Journal for the seasons: summer

Seasons inscribe themselves into a journal. Even our modern lives in technology-regulated settings can’t entirely shut out seasonal variations in temperature, precipitation, and light.

For thousands of years, wherever they lived, people have kept track of seasonal change, because human lives depend on animal migration patterns and plants’ growing cycles, those natural cycles that include a seasonal rhythm of alterations in daylight and temperature.

If a journal truly reflects the here and now, its entries will acknowledge not just the details of daily life that differ according to the four classic seasons of the year, but also those subtler phenological effects that might be called micro-seasons or “seasons within seasons.”

Phenology, as journal writer Hannah Hinchman explains in her book A Trail through Leaves, is “the study of natural phenomena that recur periodically [and] their relation to climate and changes in season.” Phenology studies the life cycles of living things as they respond to weather conditions and to astronomical cycles of the earth.

Governed by these rhythms, the changing length of days (photoperiod) is the predictive cue for timing many predictable changes in the physiology and behavior of living things. On this day, the summer solstice, I want to share with you how Hannah Hinchman connects the more recent practice of keeping a diary with the ancient human practice of tracking the seasons:

“Journal-keepers, because they are creating a life-long record of their encounters, are natural phenologists. The habit of granting each day its singularity lays the groundwork for seeing into the hidden seasons, and seasons-within-seasons.” (A Trail through Leaves, 134-5).

In the Menologium, an Anglo-Saxon calendar poem that describes and praises each season around a year, the poet describes how in June “the sun lingers in field and furrow/and leaves its lovely gift of daylight/a little longer before it disappears/down under the horizon” (translated by Craig Williamson, The Complete Old English Poems.)

Eleanor Parker calls this poem “an exquisite combination of Old English poetry and medieval science. It serves a practical function by reminding the reader of important dates in the calendar, but its purpose is not primarily functional; more important is the relationship the poem explores between the interlocking cycles of the year, between the seasons and sacred time.” The Menologium moves around the year starting and ending with winter solstice which it connects with Christ’s birth; its account of summer solstice is placed precisely at the midpoint of the poem.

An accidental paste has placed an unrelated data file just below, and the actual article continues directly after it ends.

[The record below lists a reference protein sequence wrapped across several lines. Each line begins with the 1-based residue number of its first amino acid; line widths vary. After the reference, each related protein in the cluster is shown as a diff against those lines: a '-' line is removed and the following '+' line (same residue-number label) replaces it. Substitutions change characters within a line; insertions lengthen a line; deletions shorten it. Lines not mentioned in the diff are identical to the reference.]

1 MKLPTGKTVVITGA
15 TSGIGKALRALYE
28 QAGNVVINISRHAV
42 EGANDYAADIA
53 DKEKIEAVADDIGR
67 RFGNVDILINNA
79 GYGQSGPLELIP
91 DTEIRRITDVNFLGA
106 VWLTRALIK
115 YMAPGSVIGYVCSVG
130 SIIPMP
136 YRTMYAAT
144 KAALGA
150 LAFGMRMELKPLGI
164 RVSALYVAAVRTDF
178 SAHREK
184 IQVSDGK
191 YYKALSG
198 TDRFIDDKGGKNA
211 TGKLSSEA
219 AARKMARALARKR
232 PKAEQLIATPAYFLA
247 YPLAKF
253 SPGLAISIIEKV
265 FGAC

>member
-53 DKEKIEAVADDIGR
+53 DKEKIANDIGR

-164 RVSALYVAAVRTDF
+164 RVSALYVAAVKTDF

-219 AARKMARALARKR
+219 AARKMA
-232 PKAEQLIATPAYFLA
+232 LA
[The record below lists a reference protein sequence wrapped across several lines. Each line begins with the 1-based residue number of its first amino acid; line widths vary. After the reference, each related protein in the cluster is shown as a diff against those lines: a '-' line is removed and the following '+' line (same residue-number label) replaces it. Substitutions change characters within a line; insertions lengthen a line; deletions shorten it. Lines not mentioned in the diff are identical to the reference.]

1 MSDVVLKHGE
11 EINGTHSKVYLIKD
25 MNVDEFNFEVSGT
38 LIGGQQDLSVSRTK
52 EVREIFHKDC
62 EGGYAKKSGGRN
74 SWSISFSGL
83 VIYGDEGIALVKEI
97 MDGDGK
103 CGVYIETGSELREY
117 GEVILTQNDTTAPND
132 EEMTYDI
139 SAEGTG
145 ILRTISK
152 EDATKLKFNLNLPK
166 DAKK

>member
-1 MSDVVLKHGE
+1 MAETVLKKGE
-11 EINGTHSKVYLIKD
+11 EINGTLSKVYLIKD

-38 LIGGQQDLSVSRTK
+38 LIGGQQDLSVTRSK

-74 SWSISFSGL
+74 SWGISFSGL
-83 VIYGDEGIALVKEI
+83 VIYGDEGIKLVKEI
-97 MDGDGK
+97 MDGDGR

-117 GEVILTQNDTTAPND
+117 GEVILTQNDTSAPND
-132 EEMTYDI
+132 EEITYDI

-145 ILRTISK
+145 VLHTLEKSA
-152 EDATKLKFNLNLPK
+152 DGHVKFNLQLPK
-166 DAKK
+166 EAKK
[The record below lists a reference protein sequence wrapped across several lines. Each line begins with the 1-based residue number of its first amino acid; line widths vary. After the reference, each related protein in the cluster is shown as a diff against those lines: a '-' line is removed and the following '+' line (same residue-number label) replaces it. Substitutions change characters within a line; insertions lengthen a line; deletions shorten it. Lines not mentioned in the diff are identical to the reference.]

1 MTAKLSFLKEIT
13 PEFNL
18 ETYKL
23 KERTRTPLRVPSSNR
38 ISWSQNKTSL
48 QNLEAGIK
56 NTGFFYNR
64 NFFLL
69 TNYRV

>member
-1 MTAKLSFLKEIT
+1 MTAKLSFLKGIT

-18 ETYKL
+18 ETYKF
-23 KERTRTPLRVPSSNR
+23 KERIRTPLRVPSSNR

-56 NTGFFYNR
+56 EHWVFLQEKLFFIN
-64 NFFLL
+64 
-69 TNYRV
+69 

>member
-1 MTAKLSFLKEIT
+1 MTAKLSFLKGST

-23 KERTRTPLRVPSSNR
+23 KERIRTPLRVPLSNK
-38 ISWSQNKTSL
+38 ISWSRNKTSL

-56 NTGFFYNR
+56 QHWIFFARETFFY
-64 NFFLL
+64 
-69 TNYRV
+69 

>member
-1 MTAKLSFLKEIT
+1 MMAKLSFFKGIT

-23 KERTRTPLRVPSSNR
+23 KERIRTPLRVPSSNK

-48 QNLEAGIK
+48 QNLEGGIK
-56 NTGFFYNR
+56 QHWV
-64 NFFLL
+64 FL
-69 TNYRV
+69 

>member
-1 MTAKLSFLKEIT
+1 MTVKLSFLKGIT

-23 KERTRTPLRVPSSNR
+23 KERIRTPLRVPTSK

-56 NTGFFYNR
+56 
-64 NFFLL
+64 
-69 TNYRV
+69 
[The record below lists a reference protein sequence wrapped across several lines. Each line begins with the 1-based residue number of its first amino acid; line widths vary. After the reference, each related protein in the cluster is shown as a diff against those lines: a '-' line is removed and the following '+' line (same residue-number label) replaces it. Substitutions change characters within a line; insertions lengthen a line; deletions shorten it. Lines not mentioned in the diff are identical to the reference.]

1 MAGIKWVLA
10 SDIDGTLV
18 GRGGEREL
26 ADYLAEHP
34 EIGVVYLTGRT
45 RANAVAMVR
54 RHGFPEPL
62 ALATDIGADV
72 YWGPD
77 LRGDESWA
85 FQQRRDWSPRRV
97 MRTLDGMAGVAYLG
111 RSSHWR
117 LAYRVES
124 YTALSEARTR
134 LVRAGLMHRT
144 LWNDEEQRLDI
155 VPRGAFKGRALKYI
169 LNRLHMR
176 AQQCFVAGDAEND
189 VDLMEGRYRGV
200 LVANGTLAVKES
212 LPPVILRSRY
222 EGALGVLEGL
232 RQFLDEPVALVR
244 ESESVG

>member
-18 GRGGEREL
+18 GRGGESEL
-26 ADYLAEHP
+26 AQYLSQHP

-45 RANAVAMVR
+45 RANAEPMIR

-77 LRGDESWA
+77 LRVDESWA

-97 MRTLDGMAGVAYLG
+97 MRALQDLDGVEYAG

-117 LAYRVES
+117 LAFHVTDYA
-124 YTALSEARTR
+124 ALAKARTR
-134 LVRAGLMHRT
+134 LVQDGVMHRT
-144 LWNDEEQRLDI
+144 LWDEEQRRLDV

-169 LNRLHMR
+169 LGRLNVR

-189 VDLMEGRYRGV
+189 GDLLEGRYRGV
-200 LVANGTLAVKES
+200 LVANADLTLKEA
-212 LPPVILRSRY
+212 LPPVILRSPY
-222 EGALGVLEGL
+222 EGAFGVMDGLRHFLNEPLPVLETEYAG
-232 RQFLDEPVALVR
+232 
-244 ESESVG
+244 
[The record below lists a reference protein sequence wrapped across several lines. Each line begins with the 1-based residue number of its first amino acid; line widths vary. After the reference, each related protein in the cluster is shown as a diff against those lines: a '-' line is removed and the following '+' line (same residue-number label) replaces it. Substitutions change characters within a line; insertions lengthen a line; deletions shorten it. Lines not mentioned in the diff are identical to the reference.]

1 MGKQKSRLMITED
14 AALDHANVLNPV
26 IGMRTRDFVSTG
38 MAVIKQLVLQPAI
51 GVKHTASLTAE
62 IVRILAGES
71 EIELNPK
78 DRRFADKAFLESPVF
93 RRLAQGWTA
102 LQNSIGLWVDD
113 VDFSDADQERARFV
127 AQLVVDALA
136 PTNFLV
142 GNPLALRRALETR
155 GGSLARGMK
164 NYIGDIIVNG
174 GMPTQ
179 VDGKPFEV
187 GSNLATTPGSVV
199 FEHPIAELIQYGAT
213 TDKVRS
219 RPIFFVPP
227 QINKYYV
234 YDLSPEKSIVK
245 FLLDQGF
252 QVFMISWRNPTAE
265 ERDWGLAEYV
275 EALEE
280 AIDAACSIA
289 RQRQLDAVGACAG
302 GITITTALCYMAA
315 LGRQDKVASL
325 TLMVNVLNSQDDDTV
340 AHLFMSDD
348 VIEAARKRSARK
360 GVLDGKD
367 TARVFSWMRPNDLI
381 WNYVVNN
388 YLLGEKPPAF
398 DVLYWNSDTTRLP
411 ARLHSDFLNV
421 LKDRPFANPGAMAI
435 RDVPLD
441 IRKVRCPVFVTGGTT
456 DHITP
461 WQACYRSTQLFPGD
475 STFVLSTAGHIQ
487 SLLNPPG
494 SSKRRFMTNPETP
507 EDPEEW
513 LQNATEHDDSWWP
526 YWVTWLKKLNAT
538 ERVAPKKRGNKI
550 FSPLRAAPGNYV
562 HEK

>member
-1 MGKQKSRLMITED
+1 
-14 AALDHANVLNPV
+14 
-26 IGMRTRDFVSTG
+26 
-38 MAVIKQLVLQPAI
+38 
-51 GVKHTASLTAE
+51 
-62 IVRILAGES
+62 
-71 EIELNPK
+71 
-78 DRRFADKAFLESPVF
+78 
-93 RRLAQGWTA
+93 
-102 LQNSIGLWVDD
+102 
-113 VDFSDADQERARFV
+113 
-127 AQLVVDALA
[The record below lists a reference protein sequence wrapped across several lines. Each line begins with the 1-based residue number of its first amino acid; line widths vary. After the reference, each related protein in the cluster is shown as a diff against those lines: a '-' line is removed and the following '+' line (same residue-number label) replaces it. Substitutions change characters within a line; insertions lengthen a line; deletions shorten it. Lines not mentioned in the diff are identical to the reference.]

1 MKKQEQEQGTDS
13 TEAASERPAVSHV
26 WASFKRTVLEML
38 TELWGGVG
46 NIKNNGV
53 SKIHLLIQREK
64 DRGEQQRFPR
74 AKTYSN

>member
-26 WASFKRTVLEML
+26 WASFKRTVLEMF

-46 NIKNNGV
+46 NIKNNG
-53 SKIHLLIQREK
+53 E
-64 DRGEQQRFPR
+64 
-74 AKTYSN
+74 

What in your life reflects midsummer? Whatever significance the day has for you, you can describe its sensory details for the reader so clearly as to make your words come to life. Picking up the diary even in midwinter, your reader will feel this morning darken as heavy storms flash in, swaddling an early sunrise in heavy blankets of warm humid fog.

You may honor this day as the anniversary of a deeply sad event as my family does, or you may remember the year when you visited a place so far to the North that the sun never set at all in 24 hours. Maybe you once saw the year’s first firefly at summer solstice, or maybe you just now tasted the first green lettuce leaf from your own garden.

Does the extreme length of daylight make it harder to sleep at night? Does it allow for more hours spent outdoors? How will you write the solstice into your journal?

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